Evan Rachel Wood responded to Marilyn Manson’s defamation lawsuit against her during her Monday appearance on The View. Manson, whose real name is Brian Warner, alleged that the actress defamed him in conversations with other women who have accused him of sexual abuse.
“I can’t obviously speak about any of the specific allegations of the lawsuit, but I’m not scared,” she said ahead of the release of her upcoming doc Phoenix Rising. “I am sad, ’cause this is how it works. This is what pretty much every survivor that tries to expose someone in a position of power goes though, and this is part of the retaliation that keeps survivors quiet. This is why people don’t want to come forward. This was expected.
“I am very confident that I have the truth on my side and that the truth will come out,” she continued. “This is clearly timed before the documentary. … I’m not doing this [film] to clear my name. I’m doing this to protect people. I’m doing this to sound the alarm that there is a dangerous person out there and I don’t want anybody getting near him. So people can think whatever they want about me. I have to let the legal process run its course, and I’m steady as a rock.”
Warner sued Wood for defamation, emotional distress, and “impersonation over the internet,” earlier this month. He claimed that Wood and her friend, activist Illma Gore, impersonated an FBI agent to entice women to come forward with allegations against him. He also alleged that Wood and Gore coached the women and slandered him to them, “including the defamatory claim that Warner filmed the sexual assault of a minor.” Gore, he claimed, also hacked into his email and “swatted” him.
On Feb. 1, 2021, Wood sent an Instagram post that named Warner as the man she said abused her during a relationship. “He started grooming me when I was a teenager and horrifically abused me for years,” she wrote. “I was brainwashed and manipulated into submission. I am done living in fear of retaliation, slander, or blackmail. I am here to expose this dangerous man and call out the many industries that have enabled him, before he ruins any more lives.”
In Phoenix Rising, Wood chronicles her relationship with Warner and details her allegation against him, leading up to her decision to name him publicly. The first segment of the two-part film will premiere on HBO tomorrow with the second premiering Wednesday; both parts will be available to stream on HBO Max tomorrow.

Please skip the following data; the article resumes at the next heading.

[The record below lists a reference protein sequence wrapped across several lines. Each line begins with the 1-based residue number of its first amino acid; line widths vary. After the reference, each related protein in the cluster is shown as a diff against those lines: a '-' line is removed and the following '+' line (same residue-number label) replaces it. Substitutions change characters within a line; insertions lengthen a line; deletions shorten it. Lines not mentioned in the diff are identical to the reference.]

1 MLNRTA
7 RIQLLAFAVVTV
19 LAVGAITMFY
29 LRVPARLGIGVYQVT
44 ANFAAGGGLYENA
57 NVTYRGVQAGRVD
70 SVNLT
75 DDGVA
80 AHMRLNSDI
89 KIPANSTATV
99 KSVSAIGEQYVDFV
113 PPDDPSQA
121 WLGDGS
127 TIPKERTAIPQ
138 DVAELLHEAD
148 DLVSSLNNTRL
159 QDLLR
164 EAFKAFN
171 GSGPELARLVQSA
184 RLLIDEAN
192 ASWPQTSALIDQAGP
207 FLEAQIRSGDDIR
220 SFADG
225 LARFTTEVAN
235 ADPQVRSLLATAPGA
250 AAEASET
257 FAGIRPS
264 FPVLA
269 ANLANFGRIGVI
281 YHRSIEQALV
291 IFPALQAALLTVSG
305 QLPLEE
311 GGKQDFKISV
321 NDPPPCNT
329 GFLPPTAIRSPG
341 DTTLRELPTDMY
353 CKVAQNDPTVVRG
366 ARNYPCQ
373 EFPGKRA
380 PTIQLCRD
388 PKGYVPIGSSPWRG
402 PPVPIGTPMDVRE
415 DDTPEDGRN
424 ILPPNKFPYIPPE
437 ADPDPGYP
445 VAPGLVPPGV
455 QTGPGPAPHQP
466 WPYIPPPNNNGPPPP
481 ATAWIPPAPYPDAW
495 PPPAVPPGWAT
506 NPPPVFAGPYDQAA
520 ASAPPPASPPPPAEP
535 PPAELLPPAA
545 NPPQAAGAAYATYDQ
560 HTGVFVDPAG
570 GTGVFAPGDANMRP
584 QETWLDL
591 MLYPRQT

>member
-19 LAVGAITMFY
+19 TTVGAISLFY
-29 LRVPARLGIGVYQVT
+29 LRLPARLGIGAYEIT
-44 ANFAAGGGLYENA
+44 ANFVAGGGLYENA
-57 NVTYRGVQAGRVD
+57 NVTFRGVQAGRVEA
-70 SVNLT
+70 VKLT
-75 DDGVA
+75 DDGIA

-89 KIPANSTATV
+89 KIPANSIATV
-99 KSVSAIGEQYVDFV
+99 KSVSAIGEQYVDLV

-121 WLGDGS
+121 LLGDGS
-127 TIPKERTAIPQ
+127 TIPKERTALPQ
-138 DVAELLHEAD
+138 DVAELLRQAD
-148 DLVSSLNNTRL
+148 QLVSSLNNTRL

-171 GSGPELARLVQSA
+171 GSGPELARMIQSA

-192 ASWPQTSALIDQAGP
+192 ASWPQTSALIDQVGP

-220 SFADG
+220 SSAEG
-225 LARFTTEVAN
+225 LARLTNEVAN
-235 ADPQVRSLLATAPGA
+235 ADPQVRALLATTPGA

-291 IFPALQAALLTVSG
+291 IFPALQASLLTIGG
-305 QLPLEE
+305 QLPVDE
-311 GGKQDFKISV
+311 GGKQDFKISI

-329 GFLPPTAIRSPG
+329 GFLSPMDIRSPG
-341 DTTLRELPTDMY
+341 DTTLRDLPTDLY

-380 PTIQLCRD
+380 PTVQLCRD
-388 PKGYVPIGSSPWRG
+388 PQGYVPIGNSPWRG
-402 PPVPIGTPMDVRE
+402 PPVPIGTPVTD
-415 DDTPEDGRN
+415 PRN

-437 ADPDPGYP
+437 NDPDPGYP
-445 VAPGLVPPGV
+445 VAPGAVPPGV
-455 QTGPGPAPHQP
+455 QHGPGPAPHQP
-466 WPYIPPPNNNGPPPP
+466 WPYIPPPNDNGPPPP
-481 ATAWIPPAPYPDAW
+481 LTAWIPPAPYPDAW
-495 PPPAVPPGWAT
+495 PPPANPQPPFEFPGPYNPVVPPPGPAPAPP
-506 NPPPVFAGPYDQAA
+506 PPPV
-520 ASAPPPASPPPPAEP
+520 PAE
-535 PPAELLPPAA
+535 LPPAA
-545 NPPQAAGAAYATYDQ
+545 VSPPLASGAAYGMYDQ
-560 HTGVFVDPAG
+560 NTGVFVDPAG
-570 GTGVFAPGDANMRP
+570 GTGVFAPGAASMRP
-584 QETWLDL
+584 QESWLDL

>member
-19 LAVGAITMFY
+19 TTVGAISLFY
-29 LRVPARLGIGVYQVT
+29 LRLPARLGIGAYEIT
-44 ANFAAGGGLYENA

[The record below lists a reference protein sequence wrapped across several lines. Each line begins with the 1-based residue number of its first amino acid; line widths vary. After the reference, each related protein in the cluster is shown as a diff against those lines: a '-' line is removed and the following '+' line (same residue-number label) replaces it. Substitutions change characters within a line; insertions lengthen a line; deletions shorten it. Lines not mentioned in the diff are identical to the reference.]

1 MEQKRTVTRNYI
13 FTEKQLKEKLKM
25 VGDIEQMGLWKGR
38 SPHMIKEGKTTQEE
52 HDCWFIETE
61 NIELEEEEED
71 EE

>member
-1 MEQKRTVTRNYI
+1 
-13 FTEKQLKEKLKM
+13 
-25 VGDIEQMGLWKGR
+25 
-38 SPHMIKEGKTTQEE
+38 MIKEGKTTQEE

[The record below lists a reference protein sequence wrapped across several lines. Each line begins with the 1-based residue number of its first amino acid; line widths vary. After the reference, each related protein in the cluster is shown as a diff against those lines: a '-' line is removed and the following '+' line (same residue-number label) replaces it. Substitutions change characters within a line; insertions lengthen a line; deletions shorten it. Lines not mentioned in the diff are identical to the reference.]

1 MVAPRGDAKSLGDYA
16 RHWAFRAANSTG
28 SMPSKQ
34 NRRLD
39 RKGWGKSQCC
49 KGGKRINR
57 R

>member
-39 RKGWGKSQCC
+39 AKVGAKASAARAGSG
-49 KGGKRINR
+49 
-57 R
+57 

In a clip from the doc, which Rolling Stone premiered, Wood alleged that Warner was monitoring her during their relationship as a means of intimidation. “He was monitoring my every move,” she said. “I couldn’t reach out to anybody to say, ‘I need help,’ because if he caught me doing that … it would be up for two days getting yelled at, pleading my case, trying to talk him off the ledge. He just knew how to break you down.”
On The View, Wood spoke about how she attempted suicide at age 22 during her relationship with Warner. “When somebody aids in the destruction of your self, and you forget who you are, you feel pretty broken and pretty empty,” she said. “And honestly, the suicide attempt is another form of escape. When you don’t feel like you’re going to get out of this hole — there’s no way to leave, there’s no way to go — that is one way of leaving. And it did not work. And that was the turning point, ’cause it made me think, ‘I guess there’s a reason why I’m here. I’m at the bottom so there’s no way to go but up.’ I always cite it as the best ‘worst thing’ to ever happen to me, because it was when the phoenix rose from the ashes. It was the beginning.”
Wood also spoke about the hope she has felt from the emergence of the #MeToo movement in recent years. “The #MeToo movement did give me a lot of hope,” she said. “And sexual assault has had its day, and we are speaking about things like grooming and gaslighting. These words were not on our lips just a few years ago. Now I truly believe domestic violence has had its day.”
From Rolling Stone US